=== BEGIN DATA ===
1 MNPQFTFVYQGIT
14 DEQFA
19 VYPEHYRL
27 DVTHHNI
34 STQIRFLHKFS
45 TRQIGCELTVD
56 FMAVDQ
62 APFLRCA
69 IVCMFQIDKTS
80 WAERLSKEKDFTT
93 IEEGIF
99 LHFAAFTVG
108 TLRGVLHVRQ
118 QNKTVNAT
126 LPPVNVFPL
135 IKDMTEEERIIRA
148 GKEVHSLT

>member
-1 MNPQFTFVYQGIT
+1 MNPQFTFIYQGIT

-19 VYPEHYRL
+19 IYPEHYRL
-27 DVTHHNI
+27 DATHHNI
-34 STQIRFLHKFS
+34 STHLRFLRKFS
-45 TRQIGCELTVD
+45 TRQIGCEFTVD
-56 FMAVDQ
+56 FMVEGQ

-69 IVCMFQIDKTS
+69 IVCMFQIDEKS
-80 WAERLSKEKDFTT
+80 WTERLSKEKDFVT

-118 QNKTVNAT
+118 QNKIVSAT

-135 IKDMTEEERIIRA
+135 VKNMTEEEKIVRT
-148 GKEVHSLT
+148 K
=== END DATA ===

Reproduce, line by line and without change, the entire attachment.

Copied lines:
1 MNPQFTFVYQGIT
14 DEQFA
19 VYPEHYRL
27 DVTHHNI
34 STQIRFLHKFS
45 TRQIGCELTVD
56 FMAVDQ
62 APFLRCA
69 IVCMFQIDKTS
80 WAERLSKEKDFTT
93 IEEGIF
99 LHFAAFTVG
108 TLRGVLHVRQ
118 QNKTVNAT
126 LPPVNVFPL
135 IKDMTEEERIIRA
148 GKEVHSLT

>member
-1 MNPQFTFVYQGIT
+1 MNPQFTFIYQGIT

-19 VYPEHYRL
+19 IYPEHYRL
-27 DVTHHNI
+27 DATHHNI
-34 STQIRFLHKFS
+34 STHLRFLRKFS
-45 TRQIGCELTVD
+45 TRQIGCEFTVD
-56 FMAVDQ
+56 FMVEGQ

-69 IVCMFQIDKTS
+69 IVCMFQIDEKS
-80 WAERLSKEKDFTT
+80 WTERLSKEKDFVT

-118 QNKTVNAT
+118 QNKIVSAT

-135 IKDMTEEERIIRA
+135 VKNMTEEEKIVRT
-148 GKEVHSLT
+148 K